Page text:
The upcoming summer season has many people daydreaming of wandering around downtown Halifax shops, perhaps even sitting on patios with a frosty beverage or two.
It’s safe to say the majority of people aren’t including the sounds of relentless jackhammering or drilling in that picture, but for some downtown Halifax businesses, that scenario is a challenging reality.
“Just the noise, the lack of parking on the street, [and the] dirt in the air from blasting all the time makes it a less welcoming environment for sure,” said David Flemming of the Daily Grind Cafe and Art Market.
The second part of a mixed-used development project is underway across the street from the cafe.
The first building of the Mary Ann Sister Suites is open for business in the heart of the Spring Garden Road district.
While the completion of the first building comes with underground parking, the construction process has taken a toll on many of the local businesses in the area.
“We definitely have people voice that it’s a little noisy at times. The patio is new for us, but I think with the blasting and stuff this summer we’ll have to find some ways around to make the most out of a poor situation,” Flemming said.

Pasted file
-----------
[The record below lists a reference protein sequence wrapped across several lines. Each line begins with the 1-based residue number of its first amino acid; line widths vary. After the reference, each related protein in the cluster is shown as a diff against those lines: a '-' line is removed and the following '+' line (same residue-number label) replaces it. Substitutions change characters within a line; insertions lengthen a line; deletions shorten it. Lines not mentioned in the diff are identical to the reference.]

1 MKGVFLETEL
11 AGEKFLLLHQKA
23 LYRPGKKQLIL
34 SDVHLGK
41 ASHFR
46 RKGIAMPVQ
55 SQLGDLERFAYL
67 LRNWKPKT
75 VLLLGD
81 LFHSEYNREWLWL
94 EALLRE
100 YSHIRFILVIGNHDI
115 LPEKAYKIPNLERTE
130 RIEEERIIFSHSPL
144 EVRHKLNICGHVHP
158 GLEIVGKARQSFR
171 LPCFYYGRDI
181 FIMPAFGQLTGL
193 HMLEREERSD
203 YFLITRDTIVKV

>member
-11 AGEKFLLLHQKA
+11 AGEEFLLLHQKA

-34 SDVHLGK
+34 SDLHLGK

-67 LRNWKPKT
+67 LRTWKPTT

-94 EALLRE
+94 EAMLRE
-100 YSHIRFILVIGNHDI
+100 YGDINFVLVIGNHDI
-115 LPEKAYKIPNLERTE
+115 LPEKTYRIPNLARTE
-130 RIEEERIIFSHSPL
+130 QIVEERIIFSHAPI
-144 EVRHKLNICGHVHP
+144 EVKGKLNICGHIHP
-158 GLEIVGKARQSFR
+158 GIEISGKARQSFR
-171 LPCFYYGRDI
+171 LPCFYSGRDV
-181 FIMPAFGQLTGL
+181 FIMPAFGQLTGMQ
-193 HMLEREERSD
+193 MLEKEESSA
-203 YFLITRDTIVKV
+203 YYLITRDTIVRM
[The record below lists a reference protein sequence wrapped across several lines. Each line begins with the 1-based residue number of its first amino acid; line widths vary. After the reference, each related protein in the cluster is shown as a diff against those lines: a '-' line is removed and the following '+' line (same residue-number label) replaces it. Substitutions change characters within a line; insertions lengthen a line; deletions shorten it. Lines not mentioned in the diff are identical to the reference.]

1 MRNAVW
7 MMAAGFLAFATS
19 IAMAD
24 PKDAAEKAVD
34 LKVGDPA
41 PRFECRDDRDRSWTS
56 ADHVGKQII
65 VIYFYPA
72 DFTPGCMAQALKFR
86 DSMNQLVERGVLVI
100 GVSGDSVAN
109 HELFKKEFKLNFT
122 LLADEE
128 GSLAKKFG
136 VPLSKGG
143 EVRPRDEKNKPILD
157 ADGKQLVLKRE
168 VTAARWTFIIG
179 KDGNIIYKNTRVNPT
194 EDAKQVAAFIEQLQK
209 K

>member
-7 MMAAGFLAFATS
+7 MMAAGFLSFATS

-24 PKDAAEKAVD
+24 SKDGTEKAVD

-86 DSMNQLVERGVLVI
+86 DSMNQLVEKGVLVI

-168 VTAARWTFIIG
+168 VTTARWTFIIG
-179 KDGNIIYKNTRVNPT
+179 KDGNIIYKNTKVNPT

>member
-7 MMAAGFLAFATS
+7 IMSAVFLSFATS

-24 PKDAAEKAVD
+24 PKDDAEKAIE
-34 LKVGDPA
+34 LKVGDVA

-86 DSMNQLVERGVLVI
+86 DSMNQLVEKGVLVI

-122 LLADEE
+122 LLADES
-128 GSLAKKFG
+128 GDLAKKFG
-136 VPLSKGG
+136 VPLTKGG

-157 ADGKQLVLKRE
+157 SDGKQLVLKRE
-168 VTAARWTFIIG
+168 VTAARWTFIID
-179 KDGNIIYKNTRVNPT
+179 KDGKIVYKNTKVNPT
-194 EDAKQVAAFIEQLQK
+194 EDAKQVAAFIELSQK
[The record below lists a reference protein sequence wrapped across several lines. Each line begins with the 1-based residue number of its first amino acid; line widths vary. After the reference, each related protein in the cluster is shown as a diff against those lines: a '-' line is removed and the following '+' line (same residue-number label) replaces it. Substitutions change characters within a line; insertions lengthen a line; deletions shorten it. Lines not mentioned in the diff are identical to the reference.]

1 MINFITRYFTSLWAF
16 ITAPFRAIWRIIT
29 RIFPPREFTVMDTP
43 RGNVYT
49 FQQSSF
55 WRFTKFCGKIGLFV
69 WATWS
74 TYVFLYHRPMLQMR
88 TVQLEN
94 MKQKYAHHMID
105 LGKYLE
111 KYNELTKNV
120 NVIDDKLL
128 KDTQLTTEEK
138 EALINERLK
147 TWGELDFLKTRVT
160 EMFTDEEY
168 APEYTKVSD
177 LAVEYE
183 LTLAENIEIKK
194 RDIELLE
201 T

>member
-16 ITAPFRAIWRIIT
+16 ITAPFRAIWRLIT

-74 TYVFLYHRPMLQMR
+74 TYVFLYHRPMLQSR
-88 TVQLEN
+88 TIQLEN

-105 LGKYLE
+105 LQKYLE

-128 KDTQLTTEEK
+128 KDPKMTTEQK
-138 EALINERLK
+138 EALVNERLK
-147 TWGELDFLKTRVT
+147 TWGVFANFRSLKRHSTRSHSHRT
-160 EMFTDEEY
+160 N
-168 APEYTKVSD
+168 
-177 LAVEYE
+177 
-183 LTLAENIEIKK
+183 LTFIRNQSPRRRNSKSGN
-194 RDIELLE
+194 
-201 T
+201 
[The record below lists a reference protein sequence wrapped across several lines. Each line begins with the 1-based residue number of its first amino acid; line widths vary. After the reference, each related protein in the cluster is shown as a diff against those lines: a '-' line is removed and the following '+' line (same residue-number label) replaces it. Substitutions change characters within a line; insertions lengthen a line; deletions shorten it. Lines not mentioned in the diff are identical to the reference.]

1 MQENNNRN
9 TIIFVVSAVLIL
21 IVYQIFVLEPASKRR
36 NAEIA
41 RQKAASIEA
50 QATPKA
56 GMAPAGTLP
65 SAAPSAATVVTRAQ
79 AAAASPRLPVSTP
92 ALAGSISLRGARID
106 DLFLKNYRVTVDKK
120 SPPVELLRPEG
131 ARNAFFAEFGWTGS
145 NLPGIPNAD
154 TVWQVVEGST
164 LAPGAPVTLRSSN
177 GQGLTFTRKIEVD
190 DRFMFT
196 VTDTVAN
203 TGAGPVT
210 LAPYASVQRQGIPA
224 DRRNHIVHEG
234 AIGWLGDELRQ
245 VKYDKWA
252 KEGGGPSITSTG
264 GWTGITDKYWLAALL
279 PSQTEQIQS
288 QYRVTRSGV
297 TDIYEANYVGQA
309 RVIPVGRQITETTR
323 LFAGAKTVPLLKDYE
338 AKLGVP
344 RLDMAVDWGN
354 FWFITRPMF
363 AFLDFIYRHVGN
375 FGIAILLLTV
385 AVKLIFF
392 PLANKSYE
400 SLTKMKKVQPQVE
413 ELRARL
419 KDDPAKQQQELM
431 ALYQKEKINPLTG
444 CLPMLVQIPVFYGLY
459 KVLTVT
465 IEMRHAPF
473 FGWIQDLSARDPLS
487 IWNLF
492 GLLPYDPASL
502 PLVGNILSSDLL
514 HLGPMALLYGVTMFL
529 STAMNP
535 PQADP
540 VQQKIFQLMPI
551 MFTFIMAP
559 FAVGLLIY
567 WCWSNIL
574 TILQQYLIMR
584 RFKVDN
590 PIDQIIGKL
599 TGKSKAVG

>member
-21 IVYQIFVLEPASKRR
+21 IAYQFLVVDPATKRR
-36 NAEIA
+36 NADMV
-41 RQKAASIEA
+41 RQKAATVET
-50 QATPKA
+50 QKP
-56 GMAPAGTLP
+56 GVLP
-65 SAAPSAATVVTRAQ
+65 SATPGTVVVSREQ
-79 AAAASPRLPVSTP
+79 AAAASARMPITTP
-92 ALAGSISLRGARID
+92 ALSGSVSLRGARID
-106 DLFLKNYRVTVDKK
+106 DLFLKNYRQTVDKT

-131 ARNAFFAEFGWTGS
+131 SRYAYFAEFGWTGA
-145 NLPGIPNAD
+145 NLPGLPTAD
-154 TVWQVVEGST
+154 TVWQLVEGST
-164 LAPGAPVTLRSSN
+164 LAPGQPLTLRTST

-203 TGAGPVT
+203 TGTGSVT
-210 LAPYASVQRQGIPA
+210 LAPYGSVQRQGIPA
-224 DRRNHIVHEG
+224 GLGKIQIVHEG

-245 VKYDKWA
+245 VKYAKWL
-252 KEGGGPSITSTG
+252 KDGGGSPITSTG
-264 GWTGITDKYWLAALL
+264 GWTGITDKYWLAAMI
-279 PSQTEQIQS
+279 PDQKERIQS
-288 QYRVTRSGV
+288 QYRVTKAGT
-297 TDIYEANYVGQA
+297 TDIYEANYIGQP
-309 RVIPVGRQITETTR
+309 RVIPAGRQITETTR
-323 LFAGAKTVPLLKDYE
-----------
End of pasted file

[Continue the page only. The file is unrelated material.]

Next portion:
Halifax Mayor Mike Savage says he recently discussed the idea of a construction mitigation policy that could include compensation for small businesses due to the negative impact they endure with major infrastructure developments.
“Whenever you have a growing city, there are some issues of construction and we have to be very sensitive to the needs of the businesses. I’ve met with the Canadian Federation of Independent Business [CFIB] on this; they know we’re serious about it and we’re going to do everything we can to assist people while we make better communities and recognizing in the short term that there can be some pain,” Mayor Savage said.
Recently, the City of Montreal unveiled a compensation plan for businesses left to deal with long-term construction.
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Businesses would get $30,000 per year in compensation if they had adjacent construction for six months or more.
It’s a program that the Atlantic bureau of CFIB wants the Halifax Regional Municipality to implement.
“We are calling for a compensation program to be considered here,” said Jordi Morgan. “We know that there are construction management practices that are happening within Halifax, but we think that compensation should be a part of the puzzle.”
According to CFIB’s construction report, 65,000 Canadian businesses will be impacted by major infrastructure projects in the coming years.
“Montreal has adopted a construction mitigation plan that includes compensation,” Morgan said. “We think this is a really good model for Halifax to look at and all municipalities across the country, for that matter, because what they’re doing is they’re looking at the severe impacts on business and then finding ways to help these businesses survive major infrastructure development.”
Mayor Savage, meanwhile, gave no clear indication if a similar program will be adopted here.
“We as a city have taken the issue of construction very seriously because we’ve had issues where people have been inconvenienced,” he said.